Flashmob choir harmonises vs. Shell at Southbank Centre, 1.3.13

Interval interrupted at Shell Classic International concert, as "Shell Out Sounds" sing their opposition to oil sponsorship

On the evening of Friday 1st March 2013, a group of singers and musicians called "Shell Out Sounds" (SOS) made an unexpected musical intervention at the Southbank Centre, during the interval of a Shell-sponsored performance by members of the Berliner Philharmoniker and guests. The 16-strong "flashmob choir" sang a sombre version of "Down to the River to Pray", the lyrics rewritten to depict the sadness and woe Shell inflicts on the world. The group handed out flyers to audience members, many of whom stopped to listen and applauded at the end of the song. The Southbank Centre security guards did not attempt to stop the surprise performance.

This was the first public performance by Shell Out Sounds. The new group brings together musicians and singers who are concerned about Shell sponsorship of the Southbank Centre. This is due to the oil giant’s significant contribution to climate change, its highly environmentally-destructive exploitation of the Canadian tar sands, its fracking operations around the world, its ongoing polluting activities in Nigeria and its controversial attempts to drill in the Arctic. The pop-up choir were all dressed in black with purple sashes, and sang from memory in three-part harmony. Each verse described the suffering of a community affected by Shell’s operations in Canada, Nigeria and Alaska, and concluded with the refrain “Oh, Shell, not your name; No more oil, no more pain; Oh, Shell not your name; Art not in your name!”

Shell has sponsored the Classic International series of concerts at the Southbank Centre since 2007. But oil industry sponsorship of the arts has become an increasingly controversial issue. Over the last year BP’s sponsorship of the Tate galleries, the Royal Shakespeare Company and the British Museum have been targeted by a series of high-profile performance-based protest interventions by Liberate Tate and the Reclaim Shakespeare Company. Prominent members of the art and theatre world have also spoken out in criticism. Most recently, the Guardian reports that composers Matthew Herbert and Steve Martland have expressed concerns about Shell sponsorship of classical music, and over 100 musicians and music-lovers signed an open letter to the Southbank Centre’s CEO Alan Bishop calling for the relationship with Shell to end, including Jem Finer (founding member of The Pogues), composer and musicologist Leigh Landy, and Caroline Lucas MP.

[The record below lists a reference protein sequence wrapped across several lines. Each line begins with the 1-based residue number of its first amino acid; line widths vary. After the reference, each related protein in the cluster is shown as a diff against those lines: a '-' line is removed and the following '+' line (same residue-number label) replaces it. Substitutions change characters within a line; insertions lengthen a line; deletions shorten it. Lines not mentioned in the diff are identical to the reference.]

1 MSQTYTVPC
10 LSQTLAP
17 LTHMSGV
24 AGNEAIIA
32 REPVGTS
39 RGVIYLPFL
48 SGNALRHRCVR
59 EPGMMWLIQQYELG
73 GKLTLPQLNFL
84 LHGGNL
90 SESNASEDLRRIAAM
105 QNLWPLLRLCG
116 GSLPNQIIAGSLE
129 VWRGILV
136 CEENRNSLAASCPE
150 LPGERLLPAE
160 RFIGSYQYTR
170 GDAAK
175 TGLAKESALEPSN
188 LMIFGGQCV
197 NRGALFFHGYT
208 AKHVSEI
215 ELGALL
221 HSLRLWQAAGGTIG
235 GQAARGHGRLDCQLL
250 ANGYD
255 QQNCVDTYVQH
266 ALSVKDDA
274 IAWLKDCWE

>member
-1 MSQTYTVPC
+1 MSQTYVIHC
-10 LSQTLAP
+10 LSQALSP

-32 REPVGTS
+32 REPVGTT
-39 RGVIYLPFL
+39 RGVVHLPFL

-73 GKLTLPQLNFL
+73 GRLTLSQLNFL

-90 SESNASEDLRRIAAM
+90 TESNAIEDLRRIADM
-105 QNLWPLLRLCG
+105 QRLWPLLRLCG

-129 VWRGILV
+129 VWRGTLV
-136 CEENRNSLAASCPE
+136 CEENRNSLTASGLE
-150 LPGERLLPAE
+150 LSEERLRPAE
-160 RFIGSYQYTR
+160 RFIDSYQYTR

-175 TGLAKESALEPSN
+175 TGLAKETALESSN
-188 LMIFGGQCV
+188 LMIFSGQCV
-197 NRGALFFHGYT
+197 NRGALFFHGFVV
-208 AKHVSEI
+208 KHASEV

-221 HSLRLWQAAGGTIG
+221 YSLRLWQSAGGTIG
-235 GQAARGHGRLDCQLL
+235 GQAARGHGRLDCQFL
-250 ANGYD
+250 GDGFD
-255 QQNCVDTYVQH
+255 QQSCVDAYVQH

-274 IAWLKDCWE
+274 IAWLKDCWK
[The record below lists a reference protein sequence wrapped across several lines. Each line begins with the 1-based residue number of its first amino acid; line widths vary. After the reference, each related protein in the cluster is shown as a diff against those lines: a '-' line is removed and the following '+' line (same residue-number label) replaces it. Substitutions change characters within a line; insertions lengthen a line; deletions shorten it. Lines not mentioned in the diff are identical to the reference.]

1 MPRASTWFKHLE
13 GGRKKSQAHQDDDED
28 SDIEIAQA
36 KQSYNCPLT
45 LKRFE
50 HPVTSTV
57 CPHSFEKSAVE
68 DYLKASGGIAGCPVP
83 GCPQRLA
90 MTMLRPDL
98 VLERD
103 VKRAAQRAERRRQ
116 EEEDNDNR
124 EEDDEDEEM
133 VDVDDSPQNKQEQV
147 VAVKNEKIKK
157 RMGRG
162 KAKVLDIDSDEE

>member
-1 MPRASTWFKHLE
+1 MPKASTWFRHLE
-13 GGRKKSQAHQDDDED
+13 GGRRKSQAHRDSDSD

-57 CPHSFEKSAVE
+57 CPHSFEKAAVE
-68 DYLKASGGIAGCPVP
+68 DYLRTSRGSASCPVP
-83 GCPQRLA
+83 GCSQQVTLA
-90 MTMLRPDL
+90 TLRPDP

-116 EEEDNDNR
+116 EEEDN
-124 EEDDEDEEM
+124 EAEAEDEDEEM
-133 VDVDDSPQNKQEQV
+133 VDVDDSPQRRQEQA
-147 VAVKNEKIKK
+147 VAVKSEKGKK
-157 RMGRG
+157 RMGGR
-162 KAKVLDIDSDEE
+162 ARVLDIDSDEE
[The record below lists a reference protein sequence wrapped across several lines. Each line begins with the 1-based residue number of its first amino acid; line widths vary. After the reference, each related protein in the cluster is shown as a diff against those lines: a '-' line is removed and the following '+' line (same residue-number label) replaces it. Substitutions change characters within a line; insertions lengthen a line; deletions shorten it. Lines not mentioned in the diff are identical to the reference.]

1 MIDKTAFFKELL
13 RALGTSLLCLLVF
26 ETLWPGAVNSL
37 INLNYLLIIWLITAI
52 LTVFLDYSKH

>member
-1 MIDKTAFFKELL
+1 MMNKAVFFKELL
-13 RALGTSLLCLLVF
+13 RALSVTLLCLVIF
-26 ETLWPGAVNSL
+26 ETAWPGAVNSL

Christopher Garrard, composer and member of Shell Out Sounds said:

“We are all passionate supporters of the Southbank Centre but our arts institutions should provide the space for confronting injustice, not concealing it. Shell’s activities must not slip through the net. The amount of money the Southbank gets from corporate sponsorship is a fraction of its overall income – only 5 per cent in 2011. The excellence of the world’s best performers is being bought by Shell for a small price, drawing the public’s attention away from the damage they are perpetrating to people and the environment in Nigeria, Canada and Alaska. Tobacco sponsorship was banned, and cultural institutions and sporting events have survived without it. The same can be true of oil.”

Emily Coats, who sang in the Shell Out Sounds performance said:

“Arts and culture inspire, critique, and illuminate, and should be enjoyed by everyone. The arts need to be supported and nurtured for their own sake, not used as pawns by oil companies to boost the image of their operations in some of the world’s most destructive projects. If oil companies received fewer subsidies and contributed their fair share of taxes, the government would have more than enough to adequately fund the arts.”

Shell Out Sounds are planning more such interventions at the Southbank Centre, which this summer will host the Yoko Ono-curated “Meltdown Festival”. Ono is a vocal critic of the “fracking” method of extracting gas, in which Shell is heavily involved.

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